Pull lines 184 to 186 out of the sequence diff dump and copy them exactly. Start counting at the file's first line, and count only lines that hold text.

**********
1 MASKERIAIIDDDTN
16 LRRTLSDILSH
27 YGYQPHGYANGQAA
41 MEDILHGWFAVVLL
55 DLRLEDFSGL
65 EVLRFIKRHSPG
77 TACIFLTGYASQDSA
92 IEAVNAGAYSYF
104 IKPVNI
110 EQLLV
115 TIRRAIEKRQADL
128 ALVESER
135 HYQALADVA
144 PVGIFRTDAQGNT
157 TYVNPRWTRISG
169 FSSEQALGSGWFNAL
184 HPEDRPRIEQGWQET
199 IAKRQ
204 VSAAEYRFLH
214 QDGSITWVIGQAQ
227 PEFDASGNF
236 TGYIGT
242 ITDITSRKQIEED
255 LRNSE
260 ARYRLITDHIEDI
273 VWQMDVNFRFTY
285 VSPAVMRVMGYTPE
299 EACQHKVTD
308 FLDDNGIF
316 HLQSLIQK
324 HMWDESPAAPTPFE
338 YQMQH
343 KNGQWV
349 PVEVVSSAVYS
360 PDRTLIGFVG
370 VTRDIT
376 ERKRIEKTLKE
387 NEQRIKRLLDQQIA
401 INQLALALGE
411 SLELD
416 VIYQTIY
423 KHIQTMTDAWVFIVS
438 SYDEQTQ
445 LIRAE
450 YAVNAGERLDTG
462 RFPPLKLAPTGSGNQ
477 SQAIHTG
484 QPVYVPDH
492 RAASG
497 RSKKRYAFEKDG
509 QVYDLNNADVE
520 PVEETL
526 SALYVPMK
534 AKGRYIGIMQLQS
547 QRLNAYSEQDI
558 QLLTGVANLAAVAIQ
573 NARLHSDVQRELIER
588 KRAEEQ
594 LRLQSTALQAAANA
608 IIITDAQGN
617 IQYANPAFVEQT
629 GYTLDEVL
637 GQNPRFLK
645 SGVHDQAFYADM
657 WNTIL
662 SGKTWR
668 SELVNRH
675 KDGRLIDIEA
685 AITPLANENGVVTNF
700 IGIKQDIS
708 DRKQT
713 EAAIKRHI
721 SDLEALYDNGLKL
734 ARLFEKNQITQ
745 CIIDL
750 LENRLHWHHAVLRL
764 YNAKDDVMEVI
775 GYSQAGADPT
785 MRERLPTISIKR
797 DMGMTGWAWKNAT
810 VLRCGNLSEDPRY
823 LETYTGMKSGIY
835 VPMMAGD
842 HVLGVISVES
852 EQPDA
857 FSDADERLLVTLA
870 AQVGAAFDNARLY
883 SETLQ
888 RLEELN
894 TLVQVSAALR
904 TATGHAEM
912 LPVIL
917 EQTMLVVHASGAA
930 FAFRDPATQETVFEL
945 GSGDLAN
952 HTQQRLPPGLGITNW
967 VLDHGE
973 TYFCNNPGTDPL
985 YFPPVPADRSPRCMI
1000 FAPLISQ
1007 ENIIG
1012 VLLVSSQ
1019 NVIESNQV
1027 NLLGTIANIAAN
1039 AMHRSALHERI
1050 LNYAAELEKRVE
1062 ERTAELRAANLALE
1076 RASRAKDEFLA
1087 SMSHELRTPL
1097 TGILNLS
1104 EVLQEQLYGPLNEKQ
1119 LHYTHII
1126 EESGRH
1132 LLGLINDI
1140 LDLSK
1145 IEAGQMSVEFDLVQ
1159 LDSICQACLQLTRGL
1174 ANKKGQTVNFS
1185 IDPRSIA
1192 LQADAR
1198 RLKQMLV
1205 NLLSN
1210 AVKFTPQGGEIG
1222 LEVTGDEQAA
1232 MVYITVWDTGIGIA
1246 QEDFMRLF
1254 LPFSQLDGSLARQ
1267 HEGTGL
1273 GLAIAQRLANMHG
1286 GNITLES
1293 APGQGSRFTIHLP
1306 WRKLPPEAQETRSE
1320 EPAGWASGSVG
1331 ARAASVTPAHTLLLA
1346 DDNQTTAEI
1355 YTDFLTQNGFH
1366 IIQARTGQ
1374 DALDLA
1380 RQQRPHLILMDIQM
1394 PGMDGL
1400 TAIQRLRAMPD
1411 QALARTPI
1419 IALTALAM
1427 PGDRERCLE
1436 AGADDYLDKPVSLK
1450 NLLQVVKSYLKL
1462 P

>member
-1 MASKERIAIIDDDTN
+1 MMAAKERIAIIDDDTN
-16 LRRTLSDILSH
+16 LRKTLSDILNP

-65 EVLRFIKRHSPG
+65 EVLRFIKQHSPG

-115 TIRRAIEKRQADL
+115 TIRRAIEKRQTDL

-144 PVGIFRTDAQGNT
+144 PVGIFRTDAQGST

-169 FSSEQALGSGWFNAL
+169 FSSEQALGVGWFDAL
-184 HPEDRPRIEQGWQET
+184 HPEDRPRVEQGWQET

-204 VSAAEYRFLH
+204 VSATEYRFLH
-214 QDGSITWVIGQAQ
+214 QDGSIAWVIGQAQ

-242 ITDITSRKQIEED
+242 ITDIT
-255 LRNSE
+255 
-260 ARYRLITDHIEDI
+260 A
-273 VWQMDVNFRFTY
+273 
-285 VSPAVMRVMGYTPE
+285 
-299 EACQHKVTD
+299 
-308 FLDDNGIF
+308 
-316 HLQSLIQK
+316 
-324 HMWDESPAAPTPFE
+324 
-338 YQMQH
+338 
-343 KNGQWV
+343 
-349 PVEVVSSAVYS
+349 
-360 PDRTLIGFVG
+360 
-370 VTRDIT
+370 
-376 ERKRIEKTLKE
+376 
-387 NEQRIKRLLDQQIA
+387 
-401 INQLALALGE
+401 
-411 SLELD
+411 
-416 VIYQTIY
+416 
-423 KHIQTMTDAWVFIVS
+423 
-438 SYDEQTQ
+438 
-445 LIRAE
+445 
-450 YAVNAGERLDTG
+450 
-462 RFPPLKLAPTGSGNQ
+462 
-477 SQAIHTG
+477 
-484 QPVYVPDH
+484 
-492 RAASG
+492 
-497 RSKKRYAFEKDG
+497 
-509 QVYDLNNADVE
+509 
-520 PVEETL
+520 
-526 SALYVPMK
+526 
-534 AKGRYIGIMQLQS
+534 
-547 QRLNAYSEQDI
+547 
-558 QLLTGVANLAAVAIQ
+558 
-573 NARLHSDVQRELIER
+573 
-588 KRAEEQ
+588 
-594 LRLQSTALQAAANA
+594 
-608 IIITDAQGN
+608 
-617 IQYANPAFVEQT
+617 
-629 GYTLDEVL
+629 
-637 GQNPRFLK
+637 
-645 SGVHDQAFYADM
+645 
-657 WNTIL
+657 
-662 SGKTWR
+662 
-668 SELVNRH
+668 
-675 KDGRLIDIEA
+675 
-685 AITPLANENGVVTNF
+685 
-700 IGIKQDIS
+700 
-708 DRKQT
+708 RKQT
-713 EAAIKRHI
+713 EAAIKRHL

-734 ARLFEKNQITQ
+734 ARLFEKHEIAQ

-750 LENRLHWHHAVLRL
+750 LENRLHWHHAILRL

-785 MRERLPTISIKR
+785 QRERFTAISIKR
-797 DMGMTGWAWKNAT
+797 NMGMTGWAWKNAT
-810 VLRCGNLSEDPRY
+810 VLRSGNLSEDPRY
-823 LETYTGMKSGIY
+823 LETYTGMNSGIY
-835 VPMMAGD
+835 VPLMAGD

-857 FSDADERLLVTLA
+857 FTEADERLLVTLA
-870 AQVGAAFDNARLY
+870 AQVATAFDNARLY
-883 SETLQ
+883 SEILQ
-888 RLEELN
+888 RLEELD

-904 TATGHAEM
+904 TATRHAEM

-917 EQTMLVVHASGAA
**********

+324 
-338 YQMQH
+338 